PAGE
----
Delegated leadership and international bureaucrats in international institutional bargaining
Our argument in this paper is that even in what can be termed a ‘least likely’ case of states negotiating between themselves on creating new or reforming existing rules of cooperation for an institution, states are often dependent upon international bureaucrats to help them translate their relatively vague common interests into actual contractual agreements. We develop a theory of delegated leadership that explains why and when we should expect international bureaucrats to matter in institutional bargaining between states, and apply the theory in two case studies: the negotiation of the 1996-97 IGC and the institutional provisions of the Uruguay Round. It is argued that when governments are dependent upon international bureaucrats, this gives the bureaucrats opportunities to skew the final deals closer towards their own pro-integrative and bureaucratic-legalistic preferences.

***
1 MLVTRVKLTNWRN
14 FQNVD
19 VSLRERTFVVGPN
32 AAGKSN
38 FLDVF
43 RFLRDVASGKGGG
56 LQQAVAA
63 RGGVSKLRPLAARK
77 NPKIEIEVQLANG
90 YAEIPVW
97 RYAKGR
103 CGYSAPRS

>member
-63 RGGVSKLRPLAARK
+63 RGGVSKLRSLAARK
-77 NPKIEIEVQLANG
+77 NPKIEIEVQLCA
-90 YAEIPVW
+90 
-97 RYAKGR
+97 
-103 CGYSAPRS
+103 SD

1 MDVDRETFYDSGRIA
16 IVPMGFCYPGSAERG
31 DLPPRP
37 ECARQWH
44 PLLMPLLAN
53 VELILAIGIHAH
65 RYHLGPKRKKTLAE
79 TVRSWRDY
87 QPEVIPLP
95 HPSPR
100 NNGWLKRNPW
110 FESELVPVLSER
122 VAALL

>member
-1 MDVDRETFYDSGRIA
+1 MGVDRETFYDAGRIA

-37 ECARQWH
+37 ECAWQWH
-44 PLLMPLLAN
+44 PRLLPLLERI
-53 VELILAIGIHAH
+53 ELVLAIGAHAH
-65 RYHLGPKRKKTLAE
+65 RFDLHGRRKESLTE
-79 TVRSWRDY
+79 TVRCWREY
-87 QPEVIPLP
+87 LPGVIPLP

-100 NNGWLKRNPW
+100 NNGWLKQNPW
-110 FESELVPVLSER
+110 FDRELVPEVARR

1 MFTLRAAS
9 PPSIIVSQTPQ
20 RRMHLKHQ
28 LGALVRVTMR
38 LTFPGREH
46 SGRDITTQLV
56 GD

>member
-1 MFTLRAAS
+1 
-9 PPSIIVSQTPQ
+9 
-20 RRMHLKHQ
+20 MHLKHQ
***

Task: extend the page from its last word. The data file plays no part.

International Studies Association 2006 Annual Convention, 2006
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47<sup>th</sup> Annual International Studies Association Convention, 2006
Department of Political Science, University of Aarhus and University of Copenhagen